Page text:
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Dr. Fu Manchu is a fictional character first featured in a series of novels by English author Sax Rohmer during the first half of the 20th century. The character was also featured extensively in cinema, television, radio, comic strips and comic books for over 90 years, and has become an archetype of the evil criminal genius while inspiring the Fu Manchu moustache.
A master criminal, Fu Manchu's murderous plots are marked by the extensive use of arcane methods; he disdains guns or explosives, preferring dacoits, Thuggee, and members of other secret societies as his agents armed with knives, or using "pythons and hamadryads... fungi and my tiny allies, the bacilli... my black spiders" and other peculiar animals or natural chemical weapons.
According to Cay Van Ash (a friend and biographer of Sax Rohmer, who wrote his own authorized pastiches Ten Years Beyond Baker Street and The Fires of Fu Manchu) "Fu Manchu" was a title of honor, which meant "the Warlike Manchu." It was thought that the character had been a member of the Imperial family who backed the losing side in the Boxer Rebellion. In the earliest books, Fu Manchu is an assassin sent on missions by the Si-Fan, but he quickly rises to become head of that dreaded secret society. At first, the Si-Fan's goal is to throw the Europeans out of Asia; later, the group attempts to intervene more generally in world politics, while funding itself by more ordinary crime. Dr. Fu Manchu has extended his already considerable lifespan by use of the elixir vitae, a formula he spent decades trying to perfect. When China is conquered by the Communists, Fu Manchu fights to restore the China of old.
It has been argued that Fu Manchu was based on or influenced by Dr. Yen How, the oriental villain in M. P. Shiel's novels, and Li Shoon from H. Irving Hancock's stories.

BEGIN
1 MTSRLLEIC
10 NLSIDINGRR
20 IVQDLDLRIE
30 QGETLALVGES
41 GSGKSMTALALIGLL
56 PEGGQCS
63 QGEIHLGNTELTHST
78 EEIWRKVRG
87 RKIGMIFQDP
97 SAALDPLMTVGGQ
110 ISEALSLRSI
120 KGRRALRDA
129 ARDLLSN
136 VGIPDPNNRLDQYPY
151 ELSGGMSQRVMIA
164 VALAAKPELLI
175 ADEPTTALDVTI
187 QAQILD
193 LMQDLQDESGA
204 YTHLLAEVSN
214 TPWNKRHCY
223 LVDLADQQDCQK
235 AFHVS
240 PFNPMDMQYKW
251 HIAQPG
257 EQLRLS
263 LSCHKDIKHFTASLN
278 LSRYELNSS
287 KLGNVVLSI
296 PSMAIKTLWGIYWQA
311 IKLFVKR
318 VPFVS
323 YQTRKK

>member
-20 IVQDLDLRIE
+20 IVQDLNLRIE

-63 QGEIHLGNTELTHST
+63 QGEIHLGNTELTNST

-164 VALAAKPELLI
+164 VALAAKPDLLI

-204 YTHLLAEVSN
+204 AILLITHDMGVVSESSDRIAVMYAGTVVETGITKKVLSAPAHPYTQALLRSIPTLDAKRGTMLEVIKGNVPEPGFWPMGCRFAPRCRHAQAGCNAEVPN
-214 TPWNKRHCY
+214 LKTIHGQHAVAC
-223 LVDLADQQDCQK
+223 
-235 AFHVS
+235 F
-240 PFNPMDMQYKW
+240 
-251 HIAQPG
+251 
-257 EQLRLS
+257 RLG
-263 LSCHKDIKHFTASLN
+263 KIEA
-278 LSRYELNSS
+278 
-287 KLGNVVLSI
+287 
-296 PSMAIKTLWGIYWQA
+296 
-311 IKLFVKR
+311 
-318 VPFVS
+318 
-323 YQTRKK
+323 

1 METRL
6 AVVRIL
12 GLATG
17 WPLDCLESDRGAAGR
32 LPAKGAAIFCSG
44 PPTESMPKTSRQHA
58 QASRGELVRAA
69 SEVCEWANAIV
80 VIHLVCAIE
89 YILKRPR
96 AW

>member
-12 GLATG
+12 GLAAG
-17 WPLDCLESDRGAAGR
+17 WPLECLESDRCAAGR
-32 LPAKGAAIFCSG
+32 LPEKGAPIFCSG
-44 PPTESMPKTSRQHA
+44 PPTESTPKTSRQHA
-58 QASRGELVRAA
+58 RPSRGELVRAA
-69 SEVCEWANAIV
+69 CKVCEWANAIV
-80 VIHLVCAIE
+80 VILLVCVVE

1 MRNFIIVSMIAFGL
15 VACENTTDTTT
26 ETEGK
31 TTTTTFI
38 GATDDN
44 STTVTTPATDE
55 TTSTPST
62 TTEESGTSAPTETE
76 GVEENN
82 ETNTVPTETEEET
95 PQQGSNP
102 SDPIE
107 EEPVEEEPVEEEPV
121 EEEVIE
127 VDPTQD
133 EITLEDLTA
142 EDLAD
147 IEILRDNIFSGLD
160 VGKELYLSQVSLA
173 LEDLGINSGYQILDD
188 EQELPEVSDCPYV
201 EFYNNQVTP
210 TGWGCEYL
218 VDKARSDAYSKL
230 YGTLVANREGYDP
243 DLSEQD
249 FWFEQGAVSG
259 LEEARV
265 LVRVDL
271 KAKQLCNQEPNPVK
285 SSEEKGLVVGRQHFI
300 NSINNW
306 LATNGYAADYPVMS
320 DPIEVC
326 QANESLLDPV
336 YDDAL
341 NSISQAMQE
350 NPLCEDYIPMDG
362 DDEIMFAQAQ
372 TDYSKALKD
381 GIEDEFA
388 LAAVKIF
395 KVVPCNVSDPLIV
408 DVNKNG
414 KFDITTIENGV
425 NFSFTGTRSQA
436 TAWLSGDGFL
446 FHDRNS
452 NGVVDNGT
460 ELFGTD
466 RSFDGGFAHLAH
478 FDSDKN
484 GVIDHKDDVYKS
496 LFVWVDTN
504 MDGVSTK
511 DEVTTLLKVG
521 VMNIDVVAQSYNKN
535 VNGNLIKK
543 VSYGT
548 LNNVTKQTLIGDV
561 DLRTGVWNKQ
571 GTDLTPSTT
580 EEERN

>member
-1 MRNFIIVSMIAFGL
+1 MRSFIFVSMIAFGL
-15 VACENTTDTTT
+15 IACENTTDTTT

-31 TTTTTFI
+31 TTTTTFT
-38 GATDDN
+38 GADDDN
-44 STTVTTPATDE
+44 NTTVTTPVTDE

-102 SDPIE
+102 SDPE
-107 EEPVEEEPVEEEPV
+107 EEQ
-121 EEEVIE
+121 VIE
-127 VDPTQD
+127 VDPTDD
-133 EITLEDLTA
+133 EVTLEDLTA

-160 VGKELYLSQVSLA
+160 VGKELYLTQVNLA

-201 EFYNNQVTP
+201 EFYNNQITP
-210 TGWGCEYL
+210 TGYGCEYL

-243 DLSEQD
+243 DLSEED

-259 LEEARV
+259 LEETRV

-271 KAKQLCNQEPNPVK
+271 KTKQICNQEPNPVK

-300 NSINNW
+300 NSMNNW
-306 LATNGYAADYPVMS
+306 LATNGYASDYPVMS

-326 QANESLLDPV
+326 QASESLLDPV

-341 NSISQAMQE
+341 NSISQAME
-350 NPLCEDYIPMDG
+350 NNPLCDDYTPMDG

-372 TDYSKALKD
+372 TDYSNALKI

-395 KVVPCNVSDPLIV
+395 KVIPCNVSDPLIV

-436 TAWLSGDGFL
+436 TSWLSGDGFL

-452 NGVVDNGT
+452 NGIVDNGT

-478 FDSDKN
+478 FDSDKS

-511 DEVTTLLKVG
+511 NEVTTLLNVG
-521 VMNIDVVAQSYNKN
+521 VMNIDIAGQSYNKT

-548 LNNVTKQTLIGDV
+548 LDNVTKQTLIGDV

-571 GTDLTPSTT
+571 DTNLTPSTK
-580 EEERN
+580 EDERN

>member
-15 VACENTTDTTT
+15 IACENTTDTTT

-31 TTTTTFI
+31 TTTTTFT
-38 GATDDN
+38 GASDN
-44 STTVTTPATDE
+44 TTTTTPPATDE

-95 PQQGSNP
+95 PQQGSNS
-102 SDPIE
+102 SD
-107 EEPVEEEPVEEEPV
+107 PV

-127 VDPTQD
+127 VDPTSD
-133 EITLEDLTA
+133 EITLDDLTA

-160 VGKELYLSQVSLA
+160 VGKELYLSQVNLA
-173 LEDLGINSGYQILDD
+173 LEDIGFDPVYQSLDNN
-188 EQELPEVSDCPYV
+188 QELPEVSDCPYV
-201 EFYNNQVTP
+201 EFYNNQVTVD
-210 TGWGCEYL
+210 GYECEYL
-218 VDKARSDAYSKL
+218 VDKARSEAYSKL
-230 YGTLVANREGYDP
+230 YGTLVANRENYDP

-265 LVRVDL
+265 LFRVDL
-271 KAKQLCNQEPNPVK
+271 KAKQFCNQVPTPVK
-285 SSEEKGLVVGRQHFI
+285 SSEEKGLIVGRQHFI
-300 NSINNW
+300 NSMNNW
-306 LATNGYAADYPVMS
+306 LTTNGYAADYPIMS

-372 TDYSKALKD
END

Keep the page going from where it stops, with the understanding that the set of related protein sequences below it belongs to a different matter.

Fu Manchu made his first comic book appearance in Detective Comics # 17, and continued, as one feature among many in the anthology series, until #28. These were reprints of the earlier Leo O'Mealia strips. Original Fu stories in comics had to wait for Avon's one-shot The Mask of Dr. Fu Manchu in 1951. A similar British one-shot The Island of Fu Manchu was published in 1956.
In the 1970s, Fu Manchu appeared as the father of the character Shang-Chi in the series Shang-Chi, Master of Kung Fu. However Marvel Comics lost the rights to the character in the 1980s, so in later appearances, Fu Manchu is never named, only referred to as Shang-Chi's 'father,' and never shown out of shadow. In a recent Black Panther storyline, he is referred to as "Mr. Han", apparently a play on the name of the main villain in Enter the Dragon.
Fu Manchu appeared as a villain in the first volume of Alan Moore's comic book series The League of Extraordinary Gentlemen, but was referred to only as "the Doctor" or "the Devil Doctor" as the character is not in the public domain in Europe.
Fu Manchu and his daughter are the inspiration for the character Hark and his daughter Anna Hark in the comic book series Planetary as well as Ming the Merciless and Princess Aura in Alex Raymond's Flash Gordon series. Fu Manchu was also the inspiration for Ra's al Ghul in Batman and The Mandarin and the Yellow Claw in his own four issue Atlas (Marvel) Comics series as well as Marvel Comics' Nick Fury and Iron Man series.